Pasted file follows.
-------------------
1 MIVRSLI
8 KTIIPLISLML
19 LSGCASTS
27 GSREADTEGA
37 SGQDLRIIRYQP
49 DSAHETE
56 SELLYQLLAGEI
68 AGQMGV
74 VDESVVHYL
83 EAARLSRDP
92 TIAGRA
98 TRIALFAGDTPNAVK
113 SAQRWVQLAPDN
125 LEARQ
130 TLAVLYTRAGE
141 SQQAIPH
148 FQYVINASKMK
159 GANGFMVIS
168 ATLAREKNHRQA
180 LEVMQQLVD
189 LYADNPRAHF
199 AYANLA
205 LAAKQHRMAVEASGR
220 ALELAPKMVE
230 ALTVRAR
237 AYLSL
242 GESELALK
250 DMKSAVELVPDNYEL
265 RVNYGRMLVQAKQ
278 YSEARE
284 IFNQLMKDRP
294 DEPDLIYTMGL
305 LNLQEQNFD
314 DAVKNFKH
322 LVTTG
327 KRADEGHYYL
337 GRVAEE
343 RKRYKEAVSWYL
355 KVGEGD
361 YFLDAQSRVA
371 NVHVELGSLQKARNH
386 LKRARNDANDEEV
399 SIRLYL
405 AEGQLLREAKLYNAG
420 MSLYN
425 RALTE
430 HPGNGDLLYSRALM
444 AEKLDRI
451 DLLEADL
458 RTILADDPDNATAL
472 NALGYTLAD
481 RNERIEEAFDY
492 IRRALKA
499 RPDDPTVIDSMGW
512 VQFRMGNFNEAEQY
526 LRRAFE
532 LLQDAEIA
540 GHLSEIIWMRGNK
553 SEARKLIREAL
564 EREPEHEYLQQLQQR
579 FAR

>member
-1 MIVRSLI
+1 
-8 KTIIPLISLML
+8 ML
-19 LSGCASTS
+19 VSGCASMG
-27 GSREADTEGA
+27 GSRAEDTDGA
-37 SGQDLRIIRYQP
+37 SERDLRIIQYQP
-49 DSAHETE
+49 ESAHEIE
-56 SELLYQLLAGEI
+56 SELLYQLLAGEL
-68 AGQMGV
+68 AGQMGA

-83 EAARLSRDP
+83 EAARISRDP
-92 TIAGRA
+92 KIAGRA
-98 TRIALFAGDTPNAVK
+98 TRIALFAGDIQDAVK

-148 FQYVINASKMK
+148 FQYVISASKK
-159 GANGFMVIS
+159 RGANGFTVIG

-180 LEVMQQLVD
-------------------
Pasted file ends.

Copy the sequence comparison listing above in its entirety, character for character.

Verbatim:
1 MIVRSLI
8 KTIIPLISLML
19 LSGCASTS
27 GSREADTEGA
37 SGQDLRIIRYQP
49 DSAHETE
56 SELLYQLLAGEI
68 AGQMGV
74 VDESVVHYL
83 EAARLSRDP
92 TIAGRA
98 TRIALFAGDTPNAVK
113 SAQRWVQLAPDN
125 LEARQ
130 TLAVLYTRAGE
141 SQQAIPH
148 FQYVINASKMK
159 GANGFMVIS
168 ATLAREKNHRQA
180 LEVMQQLVD
189 LYADNPRAHF
199 AYANLA
205 LAAKQHRMAVEASGR
220 ALELAPKMVE
230 ALTVRAR
237 AYLSL
242 GESELALK
250 DMKSAVELVPDNYEL
265 RVNYGRMLVQAKQ
278 YSEARE
284 IFNQLMKDRP
294 DEPDLIYTMGL
305 LNLQEQNFD
314 DAVKNFKH
322 LVTTG
327 KRADEGHYYL
337 GRVAEE
343 RKRYKEAVSWYL
355 KVGEGD
361 YFLDAQSRVA
371 NVHVELGSLQKARNH
386 LKRARNDANDEEV
399 SIRLYL
405 AEGQLLREAKLYNAG
420 MSLYN
425 RALTE
430 HPGNGDLLYSRALM
444 AEKLDRI
451 DLLEADL
458 RTILADDPDNATAL
472 NALGYTLAD
481 RNERIEEAFDY
492 IRRALKA
499 RPDDPTVIDSMGW
512 VQFRMGNFNEAEQY
526 LRRAFE
532 LLQDAEIA
540 GHLSEIIWMRGNK
553 SEARKLIREAL
564 EREPEHEYLQQLQQR
579 FAR

>member
-1 MIVRSLI
+1 
-8 KTIIPLISLML
+8 ML
-19 LSGCASTS
+19 VSGCASMG
-27 GSREADTEGA
+27 GSRAEDTDGA
-37 SGQDLRIIRYQP
+37 SERDLRIIQYQP
-49 DSAHETE
+49 ESAHEIE
-56 SELLYQLLAGEI
+56 SELLYQLLAGEL
-68 AGQMGV
+68 AGQMGA

-83 EAARLSRDP
+83 EAARISRDP
-92 TIAGRA
+92 KIAGRA
-98 TRIALFAGDTPNAVK
+98 TRIALFAGDIQDAVK

-148 FQYVINASKMK
+148 FQYVISASKK
-159 GANGFMVIS
+159 RGANGFTVIG

-180 LEVMQQLVD